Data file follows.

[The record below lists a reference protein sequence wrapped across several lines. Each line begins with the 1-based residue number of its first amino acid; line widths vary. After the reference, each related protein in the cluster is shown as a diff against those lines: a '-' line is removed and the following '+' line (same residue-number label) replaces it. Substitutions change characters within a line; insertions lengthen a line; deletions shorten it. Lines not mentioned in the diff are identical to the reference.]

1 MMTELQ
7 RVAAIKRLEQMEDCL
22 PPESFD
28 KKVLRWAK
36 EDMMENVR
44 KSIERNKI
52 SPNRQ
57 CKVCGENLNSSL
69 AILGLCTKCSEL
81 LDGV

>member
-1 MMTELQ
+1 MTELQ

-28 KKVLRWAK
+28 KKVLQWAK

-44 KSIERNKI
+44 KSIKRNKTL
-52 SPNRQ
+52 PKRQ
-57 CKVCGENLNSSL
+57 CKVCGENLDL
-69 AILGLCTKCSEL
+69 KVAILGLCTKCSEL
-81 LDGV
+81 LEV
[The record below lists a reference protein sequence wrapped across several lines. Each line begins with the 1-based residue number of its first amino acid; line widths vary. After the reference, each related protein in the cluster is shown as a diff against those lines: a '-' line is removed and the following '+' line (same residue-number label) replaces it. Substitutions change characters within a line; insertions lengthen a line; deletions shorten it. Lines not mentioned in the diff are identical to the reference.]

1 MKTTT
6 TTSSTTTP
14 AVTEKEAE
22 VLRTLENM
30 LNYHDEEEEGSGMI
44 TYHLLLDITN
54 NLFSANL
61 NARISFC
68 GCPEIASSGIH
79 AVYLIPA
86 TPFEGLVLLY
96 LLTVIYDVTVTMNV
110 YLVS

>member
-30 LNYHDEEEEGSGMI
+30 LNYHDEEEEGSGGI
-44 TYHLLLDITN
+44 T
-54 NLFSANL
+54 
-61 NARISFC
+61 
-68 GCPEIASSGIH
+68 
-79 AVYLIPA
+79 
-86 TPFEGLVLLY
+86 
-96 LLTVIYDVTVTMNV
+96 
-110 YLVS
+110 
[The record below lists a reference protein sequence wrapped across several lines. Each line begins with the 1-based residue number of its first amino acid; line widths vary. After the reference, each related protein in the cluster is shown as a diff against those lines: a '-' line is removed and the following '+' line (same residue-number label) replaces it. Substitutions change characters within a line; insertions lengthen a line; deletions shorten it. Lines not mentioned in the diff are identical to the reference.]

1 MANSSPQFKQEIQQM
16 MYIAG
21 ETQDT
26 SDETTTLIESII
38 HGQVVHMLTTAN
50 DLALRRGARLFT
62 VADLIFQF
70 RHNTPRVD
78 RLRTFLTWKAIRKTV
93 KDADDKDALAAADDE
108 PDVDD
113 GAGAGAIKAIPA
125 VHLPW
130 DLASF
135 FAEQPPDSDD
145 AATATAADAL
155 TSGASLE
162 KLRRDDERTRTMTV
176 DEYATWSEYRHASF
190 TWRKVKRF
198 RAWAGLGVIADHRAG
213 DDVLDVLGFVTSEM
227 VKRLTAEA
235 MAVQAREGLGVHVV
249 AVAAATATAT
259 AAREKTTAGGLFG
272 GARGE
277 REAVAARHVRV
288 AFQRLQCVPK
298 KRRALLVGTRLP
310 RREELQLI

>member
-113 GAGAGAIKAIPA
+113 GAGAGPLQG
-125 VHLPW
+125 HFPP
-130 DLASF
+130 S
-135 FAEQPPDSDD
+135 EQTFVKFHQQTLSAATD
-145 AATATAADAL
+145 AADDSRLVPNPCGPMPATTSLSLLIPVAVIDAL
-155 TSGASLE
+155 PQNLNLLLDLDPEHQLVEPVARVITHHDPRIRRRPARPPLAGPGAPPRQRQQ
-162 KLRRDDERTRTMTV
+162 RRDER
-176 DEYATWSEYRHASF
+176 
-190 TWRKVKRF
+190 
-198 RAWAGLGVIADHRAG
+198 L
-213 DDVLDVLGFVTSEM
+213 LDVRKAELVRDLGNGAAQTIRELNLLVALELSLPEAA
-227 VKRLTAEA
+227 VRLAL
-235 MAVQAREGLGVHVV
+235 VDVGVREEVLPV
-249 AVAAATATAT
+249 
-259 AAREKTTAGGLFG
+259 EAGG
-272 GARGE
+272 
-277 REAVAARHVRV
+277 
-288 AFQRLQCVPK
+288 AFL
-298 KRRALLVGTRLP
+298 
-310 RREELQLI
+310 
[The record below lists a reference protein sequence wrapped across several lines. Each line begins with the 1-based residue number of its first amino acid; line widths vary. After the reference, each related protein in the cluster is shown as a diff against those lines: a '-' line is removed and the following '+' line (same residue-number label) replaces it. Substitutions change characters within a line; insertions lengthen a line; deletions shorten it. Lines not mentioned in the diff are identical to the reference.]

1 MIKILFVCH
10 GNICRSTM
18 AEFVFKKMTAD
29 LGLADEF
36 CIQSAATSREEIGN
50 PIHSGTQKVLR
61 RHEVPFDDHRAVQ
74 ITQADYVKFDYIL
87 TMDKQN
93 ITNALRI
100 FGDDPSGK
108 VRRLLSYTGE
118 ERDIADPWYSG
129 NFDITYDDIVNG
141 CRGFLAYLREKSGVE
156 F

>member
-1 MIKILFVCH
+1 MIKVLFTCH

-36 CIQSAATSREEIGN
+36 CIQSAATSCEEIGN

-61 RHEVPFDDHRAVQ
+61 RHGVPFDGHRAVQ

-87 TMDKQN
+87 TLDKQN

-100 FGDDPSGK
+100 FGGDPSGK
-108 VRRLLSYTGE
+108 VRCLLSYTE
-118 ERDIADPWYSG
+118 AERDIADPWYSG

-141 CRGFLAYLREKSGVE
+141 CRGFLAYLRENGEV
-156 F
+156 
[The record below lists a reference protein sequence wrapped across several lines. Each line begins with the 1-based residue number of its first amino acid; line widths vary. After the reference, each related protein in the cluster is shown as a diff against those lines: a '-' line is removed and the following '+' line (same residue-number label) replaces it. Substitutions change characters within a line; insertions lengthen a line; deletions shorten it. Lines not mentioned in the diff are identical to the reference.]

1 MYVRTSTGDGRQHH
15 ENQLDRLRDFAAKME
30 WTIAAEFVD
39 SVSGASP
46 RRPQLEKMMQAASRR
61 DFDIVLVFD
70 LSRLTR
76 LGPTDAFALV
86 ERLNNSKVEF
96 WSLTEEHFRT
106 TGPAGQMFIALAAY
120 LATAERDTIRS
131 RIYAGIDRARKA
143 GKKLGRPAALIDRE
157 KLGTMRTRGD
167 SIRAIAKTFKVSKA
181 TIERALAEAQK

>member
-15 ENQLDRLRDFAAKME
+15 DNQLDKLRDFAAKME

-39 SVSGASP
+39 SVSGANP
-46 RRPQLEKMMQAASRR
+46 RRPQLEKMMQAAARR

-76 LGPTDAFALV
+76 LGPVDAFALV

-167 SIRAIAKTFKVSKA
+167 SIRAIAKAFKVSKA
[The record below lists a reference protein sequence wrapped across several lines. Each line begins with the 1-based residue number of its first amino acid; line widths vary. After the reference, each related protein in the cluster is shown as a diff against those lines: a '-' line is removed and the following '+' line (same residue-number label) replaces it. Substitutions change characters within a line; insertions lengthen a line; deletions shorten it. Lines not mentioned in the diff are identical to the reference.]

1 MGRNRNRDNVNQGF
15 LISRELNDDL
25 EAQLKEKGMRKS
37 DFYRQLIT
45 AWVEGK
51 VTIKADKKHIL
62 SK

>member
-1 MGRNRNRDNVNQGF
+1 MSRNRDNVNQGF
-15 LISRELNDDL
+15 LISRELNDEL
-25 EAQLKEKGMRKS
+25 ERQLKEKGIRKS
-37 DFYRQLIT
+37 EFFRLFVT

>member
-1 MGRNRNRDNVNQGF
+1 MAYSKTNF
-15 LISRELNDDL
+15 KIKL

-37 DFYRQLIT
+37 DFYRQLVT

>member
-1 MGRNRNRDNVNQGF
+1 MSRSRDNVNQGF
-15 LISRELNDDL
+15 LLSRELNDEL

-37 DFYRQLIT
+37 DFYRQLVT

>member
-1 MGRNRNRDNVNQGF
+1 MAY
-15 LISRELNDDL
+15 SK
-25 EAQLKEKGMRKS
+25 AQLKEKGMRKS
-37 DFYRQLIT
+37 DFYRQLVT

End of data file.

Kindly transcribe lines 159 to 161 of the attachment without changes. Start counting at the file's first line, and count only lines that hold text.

-100 FGDDPSGK
+100 FGGDPSGK
-108 VRRLLSYTGE